The standard business office workweek in Japan begins on Monday and ends on Friday, 40 hours per week. This system became common between the years of 1980 and 2000. Before then, most workers in Japan worked full time from Monday to Friday, and half time on Saturday (called "Han don", means half-holiday. "don" from the Dutch word "Zondag"), 45-48 hours per week. On Friday many people say "HanaKin," which means "flowery Friday."
The standard business office workweek in Kuwait begins on Sunday and ends on Thursday, with weekends being Friday and Saturday.
The standard business office workweek in Oman begins on Saturday and ends on Wednesday, with weekend being Thursday and Friday.
In Pakistan the workweek runs from Monday to Saturday and generally a half day on Friday, making it a 6 day work week, 45/48 hours per week. The weekend is Sunday, But in some instances, some Companies implement a 40 Hours per week rule giving an off on Saturday as well, Making the weekend start from Friday night till Sunday.
In most instances, the workweek is Monday through Friday. 40 hours per week. But in some instances, some companies implement a 48 hours per week rule.
The workweek is Monday through Friday. Approximately 40 hours per week.
In Saudi Arabia, as with some other Gulf states in the Middle East, the workweek runs from Saturday to Wednesday and generally a half day on Thursday. Schools are closed on Thursday and Friday (Friday being the Muslim holy day). In contrast to many Eastern and Western nations, commercial establishments are generally open longest on weekends.
In Thailand, the workweek is Monday through Friday for approximately 40 hours per week (8 hours per day), as in European countries. However, most shops and some private companies also work and are open on Saturday and Sunday.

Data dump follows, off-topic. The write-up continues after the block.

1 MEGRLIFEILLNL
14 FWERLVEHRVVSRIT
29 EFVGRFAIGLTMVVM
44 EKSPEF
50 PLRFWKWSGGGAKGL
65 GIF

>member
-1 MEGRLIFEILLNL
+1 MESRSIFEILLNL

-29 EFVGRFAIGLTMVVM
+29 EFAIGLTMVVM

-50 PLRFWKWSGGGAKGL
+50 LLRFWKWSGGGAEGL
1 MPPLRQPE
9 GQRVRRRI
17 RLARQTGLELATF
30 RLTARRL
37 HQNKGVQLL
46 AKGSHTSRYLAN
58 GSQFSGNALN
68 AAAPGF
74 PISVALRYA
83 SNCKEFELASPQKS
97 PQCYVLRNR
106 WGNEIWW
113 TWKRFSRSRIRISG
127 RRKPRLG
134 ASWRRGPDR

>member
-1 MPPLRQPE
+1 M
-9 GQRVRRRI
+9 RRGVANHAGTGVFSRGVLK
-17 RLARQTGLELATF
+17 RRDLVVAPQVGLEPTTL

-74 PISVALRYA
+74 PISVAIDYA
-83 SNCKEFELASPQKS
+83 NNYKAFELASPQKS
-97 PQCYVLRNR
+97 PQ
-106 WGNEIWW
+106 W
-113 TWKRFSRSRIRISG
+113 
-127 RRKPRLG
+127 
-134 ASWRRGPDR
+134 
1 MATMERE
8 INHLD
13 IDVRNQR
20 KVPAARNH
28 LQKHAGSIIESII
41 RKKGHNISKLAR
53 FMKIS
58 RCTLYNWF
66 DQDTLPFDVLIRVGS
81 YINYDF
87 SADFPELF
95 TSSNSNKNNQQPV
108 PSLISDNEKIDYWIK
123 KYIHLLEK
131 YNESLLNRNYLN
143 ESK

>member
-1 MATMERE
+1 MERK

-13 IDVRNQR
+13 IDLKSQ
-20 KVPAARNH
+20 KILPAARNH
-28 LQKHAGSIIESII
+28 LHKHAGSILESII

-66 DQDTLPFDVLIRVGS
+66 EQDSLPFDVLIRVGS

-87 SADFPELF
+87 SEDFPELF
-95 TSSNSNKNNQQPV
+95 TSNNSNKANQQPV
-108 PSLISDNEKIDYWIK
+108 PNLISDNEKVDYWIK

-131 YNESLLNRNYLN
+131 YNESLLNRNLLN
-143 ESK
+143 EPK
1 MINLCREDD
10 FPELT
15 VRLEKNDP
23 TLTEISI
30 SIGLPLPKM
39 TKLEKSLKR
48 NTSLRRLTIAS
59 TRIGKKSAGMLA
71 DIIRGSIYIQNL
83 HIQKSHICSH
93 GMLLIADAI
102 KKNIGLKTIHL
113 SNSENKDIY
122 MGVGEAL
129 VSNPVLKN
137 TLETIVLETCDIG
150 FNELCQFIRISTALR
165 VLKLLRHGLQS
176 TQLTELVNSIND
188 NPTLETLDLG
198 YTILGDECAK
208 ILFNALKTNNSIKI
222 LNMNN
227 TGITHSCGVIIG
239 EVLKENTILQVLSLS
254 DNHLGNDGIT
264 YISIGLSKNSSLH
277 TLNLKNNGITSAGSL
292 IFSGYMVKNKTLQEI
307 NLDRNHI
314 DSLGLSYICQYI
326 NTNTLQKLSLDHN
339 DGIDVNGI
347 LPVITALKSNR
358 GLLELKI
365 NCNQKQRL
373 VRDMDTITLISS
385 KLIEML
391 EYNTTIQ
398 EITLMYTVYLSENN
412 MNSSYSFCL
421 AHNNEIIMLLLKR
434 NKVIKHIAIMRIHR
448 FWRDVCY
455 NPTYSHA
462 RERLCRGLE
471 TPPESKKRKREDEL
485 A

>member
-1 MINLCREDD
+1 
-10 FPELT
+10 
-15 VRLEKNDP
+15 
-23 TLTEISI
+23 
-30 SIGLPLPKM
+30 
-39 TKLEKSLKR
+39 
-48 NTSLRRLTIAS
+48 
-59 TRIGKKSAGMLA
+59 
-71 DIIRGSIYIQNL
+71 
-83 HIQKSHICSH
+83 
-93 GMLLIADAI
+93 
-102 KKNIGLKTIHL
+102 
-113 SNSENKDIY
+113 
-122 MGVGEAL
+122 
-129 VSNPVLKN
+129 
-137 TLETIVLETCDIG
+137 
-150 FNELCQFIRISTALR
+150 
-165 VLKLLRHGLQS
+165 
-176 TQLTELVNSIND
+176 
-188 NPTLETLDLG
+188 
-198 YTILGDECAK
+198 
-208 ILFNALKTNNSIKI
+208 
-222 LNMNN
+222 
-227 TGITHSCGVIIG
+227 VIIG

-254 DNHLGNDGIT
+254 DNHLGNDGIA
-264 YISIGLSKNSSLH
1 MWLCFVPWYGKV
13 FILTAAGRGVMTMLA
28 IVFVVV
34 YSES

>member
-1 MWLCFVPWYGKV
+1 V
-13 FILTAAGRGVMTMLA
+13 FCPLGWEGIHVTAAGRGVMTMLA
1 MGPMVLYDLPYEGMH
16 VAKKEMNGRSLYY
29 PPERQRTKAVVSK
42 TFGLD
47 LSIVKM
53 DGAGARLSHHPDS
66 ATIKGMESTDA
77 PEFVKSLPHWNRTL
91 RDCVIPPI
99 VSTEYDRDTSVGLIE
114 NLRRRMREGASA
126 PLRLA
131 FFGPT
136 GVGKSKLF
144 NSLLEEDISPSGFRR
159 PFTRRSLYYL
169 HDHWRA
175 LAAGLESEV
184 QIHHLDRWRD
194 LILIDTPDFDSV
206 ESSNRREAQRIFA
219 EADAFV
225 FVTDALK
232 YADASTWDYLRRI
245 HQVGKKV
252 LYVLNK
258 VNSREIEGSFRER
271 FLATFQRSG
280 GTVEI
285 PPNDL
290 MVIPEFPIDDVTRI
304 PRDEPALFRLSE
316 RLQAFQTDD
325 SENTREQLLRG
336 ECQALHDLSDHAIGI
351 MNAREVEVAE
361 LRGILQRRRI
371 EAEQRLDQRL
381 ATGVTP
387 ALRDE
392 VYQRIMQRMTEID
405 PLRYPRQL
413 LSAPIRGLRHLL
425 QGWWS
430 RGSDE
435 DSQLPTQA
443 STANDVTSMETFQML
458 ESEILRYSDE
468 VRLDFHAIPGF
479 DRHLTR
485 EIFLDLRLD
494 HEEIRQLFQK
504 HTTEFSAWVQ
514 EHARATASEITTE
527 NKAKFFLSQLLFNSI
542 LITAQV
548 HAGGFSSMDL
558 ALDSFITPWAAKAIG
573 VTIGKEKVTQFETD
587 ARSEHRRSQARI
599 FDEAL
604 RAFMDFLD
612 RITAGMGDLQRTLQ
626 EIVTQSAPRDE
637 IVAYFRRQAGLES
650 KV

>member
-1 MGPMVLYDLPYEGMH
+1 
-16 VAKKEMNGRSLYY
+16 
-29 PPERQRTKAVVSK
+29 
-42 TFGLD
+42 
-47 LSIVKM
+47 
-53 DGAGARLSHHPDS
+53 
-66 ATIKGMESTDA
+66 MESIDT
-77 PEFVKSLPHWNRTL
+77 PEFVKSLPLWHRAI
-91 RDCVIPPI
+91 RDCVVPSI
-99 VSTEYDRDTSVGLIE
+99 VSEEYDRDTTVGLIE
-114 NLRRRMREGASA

In secular Turkey, the workweek is Monday through Friday, as in European countries. However, most shops are open on Saturday and Sunday.
The normal business working week is from Sunday through Thursday. The maximum prescribed working hours for an adult employee is eight hours per day or forty-eight hours per week. However, the working hours may be increased to nine hours per day in the case of persons employed in trades, hotels, cafeterias, and as guards. Employees may not work for more than five consecutive hours per day without breaks for rest, meals and prayer. However, the resting and the meal breaks are not included in calculating working hours. In factories, where people work day and night shifts or jobs where, for technical and economical reasons, continued attendance is required, the UAE Ministry of Labour and Social Affairs specifies the manner in which employees may take intervals for rest, prayer and meals. Most malls are open 7 days a week.
The standard business office workweek in the United States is from Monday through Friday, 40 hours per week. However, many service providers are open for business on Saturday and Sunday as well.
Some colleges and universities afford students the opportunity to choose classes scheduled Monday/Wednesday and Tuesday/Thursday, giving the students an extra weekend day on Friday. Some college students take advantage of this trend and go out to bars and nightclubs on Thursday nights leading to the phrase "Thursday is the new Friday."